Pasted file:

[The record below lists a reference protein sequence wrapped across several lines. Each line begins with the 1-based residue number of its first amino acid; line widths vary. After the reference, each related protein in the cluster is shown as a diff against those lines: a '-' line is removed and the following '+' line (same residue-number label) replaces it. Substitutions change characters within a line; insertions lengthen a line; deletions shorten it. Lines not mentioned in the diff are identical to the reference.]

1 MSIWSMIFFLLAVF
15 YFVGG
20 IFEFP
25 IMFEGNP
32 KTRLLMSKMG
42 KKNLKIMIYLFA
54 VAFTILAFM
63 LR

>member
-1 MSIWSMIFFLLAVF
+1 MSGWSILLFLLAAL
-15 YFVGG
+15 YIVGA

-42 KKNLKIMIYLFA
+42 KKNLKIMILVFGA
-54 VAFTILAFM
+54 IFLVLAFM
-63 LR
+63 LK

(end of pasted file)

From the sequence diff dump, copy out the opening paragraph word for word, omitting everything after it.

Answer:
[The record below lists a reference protein sequence wrapped across several lines. Each line begins with the 1-based residue number of its first amino acid; line widths vary. After the reference, each related protein in the cluster is shown as a diff against those lines: a '-' line is removed and the following '+' line (same residue-number label) replaces it. Substitutions change characters within a line; insertions lengthen a line; deletions shorten it. Lines not mentioned in the diff are identical to the reference.]